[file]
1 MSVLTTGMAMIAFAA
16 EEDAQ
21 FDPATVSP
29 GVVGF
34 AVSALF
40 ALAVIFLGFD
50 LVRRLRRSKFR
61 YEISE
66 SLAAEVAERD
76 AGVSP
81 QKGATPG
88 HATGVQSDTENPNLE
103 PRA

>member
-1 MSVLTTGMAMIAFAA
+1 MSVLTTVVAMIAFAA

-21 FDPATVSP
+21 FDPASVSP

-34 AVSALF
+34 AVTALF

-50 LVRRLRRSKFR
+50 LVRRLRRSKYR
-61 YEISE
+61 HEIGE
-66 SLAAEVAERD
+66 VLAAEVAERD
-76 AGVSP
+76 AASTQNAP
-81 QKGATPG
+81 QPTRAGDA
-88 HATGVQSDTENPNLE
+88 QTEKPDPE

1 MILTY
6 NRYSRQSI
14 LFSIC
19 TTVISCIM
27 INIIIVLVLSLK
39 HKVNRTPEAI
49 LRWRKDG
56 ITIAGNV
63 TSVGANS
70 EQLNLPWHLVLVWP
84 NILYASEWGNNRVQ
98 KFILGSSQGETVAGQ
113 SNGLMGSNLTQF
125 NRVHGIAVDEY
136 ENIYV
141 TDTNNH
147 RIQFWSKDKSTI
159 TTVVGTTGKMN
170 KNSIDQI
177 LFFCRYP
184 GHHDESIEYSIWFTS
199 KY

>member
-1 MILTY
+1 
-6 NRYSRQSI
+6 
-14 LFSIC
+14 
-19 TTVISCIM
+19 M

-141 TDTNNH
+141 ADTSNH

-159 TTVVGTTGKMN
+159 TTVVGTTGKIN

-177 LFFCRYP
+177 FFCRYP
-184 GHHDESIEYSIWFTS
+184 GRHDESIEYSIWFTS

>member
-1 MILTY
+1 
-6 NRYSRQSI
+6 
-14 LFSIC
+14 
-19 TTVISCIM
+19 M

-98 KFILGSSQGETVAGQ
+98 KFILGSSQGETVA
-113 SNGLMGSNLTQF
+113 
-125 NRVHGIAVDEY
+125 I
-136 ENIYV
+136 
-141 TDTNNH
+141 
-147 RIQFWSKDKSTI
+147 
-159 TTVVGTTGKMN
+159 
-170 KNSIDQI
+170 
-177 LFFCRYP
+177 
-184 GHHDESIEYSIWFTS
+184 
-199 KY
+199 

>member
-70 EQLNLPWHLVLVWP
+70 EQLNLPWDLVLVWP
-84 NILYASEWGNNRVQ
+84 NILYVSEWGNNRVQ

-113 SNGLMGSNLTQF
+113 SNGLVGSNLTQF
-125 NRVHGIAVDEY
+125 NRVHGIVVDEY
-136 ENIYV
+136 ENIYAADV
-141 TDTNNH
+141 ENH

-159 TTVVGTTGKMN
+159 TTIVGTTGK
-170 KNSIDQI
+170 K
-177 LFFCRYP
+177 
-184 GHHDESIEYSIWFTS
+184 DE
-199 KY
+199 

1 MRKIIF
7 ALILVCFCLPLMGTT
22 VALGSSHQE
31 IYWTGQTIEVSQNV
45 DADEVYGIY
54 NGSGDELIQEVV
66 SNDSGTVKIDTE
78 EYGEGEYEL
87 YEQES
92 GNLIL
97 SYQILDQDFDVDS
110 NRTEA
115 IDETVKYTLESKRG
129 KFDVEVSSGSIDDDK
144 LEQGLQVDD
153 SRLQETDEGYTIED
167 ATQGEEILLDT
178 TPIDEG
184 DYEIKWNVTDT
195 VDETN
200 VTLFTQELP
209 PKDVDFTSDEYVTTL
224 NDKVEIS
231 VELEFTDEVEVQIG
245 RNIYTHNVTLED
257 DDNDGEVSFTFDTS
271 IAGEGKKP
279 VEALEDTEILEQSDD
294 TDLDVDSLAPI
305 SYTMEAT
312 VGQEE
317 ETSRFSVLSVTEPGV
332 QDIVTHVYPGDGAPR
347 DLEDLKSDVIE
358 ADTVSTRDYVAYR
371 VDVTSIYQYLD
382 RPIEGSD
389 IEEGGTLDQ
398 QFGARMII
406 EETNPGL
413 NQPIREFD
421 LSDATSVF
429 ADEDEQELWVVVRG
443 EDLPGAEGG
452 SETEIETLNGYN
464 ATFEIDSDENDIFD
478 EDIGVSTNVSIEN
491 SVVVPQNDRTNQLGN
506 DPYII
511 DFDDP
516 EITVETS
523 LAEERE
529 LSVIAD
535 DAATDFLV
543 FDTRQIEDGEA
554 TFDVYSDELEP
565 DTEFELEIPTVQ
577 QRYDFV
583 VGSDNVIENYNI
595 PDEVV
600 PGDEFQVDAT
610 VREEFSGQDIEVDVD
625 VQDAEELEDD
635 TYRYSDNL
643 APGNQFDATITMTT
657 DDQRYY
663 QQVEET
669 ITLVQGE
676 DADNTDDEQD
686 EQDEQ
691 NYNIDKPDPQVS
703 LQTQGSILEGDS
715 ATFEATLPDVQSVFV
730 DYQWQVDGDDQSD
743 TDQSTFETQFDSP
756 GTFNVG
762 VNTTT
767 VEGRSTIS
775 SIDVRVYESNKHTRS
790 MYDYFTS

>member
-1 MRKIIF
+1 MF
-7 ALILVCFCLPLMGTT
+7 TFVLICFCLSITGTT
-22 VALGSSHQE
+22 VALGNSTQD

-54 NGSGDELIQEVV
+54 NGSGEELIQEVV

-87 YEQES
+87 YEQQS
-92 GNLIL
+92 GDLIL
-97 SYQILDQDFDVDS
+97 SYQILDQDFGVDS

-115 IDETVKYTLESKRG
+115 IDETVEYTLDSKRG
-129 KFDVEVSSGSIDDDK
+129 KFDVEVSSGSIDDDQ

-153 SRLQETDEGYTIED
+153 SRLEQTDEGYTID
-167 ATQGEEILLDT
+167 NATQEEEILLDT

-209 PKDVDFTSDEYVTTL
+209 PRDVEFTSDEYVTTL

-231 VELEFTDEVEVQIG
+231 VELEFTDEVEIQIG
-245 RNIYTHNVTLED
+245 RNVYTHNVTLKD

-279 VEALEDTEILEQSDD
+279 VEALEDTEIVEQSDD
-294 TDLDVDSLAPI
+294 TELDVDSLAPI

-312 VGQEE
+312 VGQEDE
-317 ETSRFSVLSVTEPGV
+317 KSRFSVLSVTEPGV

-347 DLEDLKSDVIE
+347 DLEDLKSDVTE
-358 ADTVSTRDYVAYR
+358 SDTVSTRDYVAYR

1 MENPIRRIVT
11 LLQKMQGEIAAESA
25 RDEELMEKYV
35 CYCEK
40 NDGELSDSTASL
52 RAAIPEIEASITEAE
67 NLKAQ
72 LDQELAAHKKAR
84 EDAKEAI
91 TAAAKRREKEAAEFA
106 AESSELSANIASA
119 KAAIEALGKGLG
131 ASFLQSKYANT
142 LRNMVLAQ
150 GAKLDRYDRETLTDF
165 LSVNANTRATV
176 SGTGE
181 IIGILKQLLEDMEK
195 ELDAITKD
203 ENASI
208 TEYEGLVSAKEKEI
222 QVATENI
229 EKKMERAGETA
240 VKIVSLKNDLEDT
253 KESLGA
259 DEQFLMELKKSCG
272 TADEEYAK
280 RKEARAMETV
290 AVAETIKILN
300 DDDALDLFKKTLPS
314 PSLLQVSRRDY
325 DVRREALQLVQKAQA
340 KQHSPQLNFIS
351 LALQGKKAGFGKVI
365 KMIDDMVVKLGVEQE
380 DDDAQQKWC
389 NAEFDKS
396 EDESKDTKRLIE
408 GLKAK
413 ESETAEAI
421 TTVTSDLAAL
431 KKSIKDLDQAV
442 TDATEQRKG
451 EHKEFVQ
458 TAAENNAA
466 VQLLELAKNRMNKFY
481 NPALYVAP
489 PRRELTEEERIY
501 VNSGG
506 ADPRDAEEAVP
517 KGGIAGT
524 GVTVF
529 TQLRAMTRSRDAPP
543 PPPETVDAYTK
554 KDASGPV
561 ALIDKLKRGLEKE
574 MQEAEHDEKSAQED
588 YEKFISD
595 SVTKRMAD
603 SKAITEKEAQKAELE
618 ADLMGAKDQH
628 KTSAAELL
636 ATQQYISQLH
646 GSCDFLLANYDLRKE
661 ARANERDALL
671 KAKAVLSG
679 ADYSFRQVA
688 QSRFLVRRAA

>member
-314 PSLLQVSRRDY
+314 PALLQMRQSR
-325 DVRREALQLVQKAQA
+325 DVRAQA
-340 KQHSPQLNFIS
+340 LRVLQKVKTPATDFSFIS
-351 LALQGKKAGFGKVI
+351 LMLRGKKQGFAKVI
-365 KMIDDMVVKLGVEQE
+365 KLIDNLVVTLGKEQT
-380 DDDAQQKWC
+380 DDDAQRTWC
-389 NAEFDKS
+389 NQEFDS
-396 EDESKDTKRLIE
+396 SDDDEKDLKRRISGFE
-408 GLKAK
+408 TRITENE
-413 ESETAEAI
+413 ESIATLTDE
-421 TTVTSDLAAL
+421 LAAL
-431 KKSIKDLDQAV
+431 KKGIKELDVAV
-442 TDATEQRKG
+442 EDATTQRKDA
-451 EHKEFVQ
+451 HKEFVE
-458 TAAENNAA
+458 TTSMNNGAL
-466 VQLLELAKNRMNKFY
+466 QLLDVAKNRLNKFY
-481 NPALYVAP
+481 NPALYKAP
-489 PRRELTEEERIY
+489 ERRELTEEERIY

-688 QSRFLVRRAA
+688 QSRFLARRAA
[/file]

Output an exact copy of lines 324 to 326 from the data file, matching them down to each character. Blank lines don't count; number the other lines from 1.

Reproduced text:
-365 KMIDDMVVKLGVEQE
+365 KLIDNLVVTLGKEQT
-380 DDDAQQKWC